A summary of the BHFT Mental Health Strategy 2016 – 21.


It can be viewed online here:

Mental Health Strategy 2016 – 21, Berkshire Healthcare NHS Foundation Trust



Overview of mental health services in Bracknell Forest pdf icon PDF 460 KB

This document was created in April 2021 by mental health services to provide an overview of NHS polices and commitments, as well as local priorities and current programmes. It contains a list of local providers and third sector organisations, which was correct when it was compiled in early 2020.



NHS Mental Health Dashboard for East Berkshire CCG

This dashboard helps monitor progress against the delivery of the Five year Forward View for Mental Health and the NHS Long Term Plan and is published on a quarterly basis.


The August 2021 data for Quarter 4 2020/21 shows that East Berkshire CCG is above the national standard in the following applicable measures:


·         % of children and young people accessing support by NHS funded community services (at least two contacts)

·         Improving Access to Psychological Therapies (IAPT) recovery rate: % of people that attended at least two treatment contacts and are moving to recovery

·         IAPT recovery rate for Black, Asian or Minority Ethnic groups (terminology under review)

·         IAPT % of people receiving 1st treatment appointment within 6 weeks

·         IAPT % of people receiving first treatment appointment within 18 weeks of referral

·         % of people who started treatment within two weeks of referral - all ages



East Berkshire CCG is below the national standard in the following applicable measures:


·         % of children and young people with eating disorders seen within one week (urgent)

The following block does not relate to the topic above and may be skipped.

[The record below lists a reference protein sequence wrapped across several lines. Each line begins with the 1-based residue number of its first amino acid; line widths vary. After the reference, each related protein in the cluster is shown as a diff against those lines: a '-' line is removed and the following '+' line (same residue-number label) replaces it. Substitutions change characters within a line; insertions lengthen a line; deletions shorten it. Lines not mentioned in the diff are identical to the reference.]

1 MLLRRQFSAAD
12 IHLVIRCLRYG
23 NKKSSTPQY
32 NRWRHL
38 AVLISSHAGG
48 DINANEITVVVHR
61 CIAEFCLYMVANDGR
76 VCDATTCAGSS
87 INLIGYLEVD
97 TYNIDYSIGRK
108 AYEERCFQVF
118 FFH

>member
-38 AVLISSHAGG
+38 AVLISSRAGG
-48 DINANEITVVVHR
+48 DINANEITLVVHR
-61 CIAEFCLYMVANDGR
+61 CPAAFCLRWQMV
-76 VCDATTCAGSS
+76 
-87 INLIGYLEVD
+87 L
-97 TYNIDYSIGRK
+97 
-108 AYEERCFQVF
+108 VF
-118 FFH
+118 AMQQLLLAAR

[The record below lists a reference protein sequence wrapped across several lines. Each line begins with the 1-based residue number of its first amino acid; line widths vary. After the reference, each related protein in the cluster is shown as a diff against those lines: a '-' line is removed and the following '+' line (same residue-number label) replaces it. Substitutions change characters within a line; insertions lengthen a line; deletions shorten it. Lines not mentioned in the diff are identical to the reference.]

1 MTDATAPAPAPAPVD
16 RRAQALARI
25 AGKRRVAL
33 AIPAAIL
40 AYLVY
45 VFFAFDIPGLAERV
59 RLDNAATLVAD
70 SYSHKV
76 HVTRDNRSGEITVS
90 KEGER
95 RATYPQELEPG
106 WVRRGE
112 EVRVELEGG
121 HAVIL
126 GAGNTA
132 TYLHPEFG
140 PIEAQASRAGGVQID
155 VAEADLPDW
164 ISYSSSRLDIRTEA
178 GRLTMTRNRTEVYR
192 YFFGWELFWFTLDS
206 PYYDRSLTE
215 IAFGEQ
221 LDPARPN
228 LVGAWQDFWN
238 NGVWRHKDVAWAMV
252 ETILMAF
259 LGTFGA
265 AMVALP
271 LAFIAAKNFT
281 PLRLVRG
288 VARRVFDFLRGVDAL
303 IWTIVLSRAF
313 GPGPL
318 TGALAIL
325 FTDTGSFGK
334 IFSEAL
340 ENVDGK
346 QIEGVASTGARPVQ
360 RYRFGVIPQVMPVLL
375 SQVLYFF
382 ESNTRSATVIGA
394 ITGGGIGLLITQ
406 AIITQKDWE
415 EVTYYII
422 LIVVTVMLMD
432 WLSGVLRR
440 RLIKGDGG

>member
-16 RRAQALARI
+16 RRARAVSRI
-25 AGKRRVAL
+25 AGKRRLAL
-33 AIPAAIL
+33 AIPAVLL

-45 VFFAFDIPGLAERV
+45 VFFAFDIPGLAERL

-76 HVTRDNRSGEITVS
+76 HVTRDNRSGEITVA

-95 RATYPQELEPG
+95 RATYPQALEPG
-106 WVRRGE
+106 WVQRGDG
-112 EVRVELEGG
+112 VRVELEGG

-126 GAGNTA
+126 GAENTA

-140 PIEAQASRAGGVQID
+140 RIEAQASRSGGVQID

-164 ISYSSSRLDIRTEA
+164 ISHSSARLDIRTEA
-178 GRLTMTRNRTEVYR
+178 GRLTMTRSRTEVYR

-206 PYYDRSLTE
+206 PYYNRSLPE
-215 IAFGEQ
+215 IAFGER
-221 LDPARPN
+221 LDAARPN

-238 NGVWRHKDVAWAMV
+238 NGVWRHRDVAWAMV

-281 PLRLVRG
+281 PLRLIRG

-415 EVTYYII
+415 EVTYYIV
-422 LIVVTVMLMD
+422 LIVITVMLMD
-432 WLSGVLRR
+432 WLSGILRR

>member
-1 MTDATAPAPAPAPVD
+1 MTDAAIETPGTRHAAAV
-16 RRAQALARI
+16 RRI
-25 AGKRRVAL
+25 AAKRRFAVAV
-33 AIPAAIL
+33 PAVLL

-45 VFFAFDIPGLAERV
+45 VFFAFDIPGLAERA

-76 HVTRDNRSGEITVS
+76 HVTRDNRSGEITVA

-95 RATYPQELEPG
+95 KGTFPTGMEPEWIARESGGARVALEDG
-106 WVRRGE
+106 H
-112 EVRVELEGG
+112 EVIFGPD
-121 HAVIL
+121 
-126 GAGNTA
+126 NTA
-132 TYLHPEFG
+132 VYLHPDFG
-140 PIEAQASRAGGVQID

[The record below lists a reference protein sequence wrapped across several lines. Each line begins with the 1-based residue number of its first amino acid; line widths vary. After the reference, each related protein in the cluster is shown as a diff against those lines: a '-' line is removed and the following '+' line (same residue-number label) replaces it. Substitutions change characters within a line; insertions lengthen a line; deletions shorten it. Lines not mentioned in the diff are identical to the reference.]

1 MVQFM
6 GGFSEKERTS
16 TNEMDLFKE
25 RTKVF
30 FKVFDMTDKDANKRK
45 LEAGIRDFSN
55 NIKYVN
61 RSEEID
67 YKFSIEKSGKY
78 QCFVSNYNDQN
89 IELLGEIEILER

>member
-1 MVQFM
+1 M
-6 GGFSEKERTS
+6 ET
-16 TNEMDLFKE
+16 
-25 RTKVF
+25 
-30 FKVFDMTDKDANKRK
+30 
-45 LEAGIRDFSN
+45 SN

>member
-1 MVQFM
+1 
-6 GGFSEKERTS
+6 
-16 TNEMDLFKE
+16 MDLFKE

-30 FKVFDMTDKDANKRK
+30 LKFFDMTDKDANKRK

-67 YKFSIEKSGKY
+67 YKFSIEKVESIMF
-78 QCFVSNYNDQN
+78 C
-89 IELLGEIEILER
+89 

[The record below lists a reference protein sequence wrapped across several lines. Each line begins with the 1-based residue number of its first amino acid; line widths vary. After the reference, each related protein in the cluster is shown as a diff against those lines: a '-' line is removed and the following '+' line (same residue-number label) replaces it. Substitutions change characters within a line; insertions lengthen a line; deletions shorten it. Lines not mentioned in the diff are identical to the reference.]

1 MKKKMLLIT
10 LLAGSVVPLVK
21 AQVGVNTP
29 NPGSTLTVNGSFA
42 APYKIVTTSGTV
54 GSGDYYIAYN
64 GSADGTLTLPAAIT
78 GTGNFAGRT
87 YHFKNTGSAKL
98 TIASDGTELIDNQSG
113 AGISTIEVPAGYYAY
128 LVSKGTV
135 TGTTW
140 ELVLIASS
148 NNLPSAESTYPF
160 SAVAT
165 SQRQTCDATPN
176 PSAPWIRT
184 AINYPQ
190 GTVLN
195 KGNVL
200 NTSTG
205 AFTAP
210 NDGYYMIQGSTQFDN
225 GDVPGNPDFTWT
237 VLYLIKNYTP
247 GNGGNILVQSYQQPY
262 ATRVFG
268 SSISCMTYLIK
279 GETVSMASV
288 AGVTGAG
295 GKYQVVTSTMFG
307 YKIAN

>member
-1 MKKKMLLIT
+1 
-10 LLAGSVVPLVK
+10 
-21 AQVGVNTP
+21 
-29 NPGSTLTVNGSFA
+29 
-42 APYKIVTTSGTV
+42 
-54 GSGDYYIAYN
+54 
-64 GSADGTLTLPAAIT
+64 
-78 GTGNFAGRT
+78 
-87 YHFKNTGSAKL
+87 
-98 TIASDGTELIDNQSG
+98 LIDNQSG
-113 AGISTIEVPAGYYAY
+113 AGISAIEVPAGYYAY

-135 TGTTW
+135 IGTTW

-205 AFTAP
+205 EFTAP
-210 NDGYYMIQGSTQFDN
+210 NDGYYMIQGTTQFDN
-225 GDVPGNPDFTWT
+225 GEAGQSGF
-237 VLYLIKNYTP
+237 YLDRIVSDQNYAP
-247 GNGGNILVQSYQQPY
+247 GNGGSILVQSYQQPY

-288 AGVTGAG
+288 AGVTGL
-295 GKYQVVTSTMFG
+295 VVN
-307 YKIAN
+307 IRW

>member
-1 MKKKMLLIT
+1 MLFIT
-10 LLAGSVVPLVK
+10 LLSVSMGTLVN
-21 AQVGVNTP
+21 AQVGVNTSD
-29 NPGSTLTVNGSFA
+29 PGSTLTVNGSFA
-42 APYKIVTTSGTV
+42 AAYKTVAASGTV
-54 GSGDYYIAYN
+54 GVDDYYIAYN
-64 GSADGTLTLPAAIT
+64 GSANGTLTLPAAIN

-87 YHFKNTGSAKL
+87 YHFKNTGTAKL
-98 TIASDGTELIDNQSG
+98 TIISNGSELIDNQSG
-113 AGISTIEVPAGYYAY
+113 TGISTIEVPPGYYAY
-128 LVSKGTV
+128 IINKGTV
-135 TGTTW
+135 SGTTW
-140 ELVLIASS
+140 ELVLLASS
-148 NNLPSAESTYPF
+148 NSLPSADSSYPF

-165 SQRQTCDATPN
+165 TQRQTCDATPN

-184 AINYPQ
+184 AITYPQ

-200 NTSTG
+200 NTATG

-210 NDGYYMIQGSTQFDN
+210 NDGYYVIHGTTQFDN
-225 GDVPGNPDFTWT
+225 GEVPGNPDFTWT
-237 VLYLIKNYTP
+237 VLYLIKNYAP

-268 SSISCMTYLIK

·         % of children and young people with eating disorders seen within four weeks (routine)

·         IAPT access rate: proportion of people with depression/anxiety entering NHS funded treatment during reporting period

·         % of people on GP significant mental illness (SMI) register receiving full physical health cheque in primary care setting 


Full results can be found here: NHS England » NHS Mental Health Dashboard



East Berkshire CCG expenditure 2019/2020 pdf icon PDF 83 KB

Details of what East Berkshire CCG spent in 2019/2020, taken from the East Berkshire CCG Annual Report Summary 2019/2020.


What we spent


·         We serve a population of 466,055


·         The CCG spent £632.2m


·         Equivalent to £1,338 for every person registered with our practices


·         £328.2m is spent on acute hospital services:

o   £239.2m Frimley Health NHS Foundation Trust

o   £27.9m for Royal Berkshire NHS Foundation Trust


·         £85.3m spent on community and mental health services with Berkshire healthcare NHS Foundation Trust


·         £51m prescribing spend


Social prescribing in Bracknell Forest

Social prescribers are employed across East Berkshire and take a holistic approach to someone's health and wellbeing and where appropriate, can connect residents to activities and support in the community that may benefit them. They enable patients to self-manage their health and social needs more effectively, therefore reducing the need to make contact with Primary Care and reducing hospital admissions.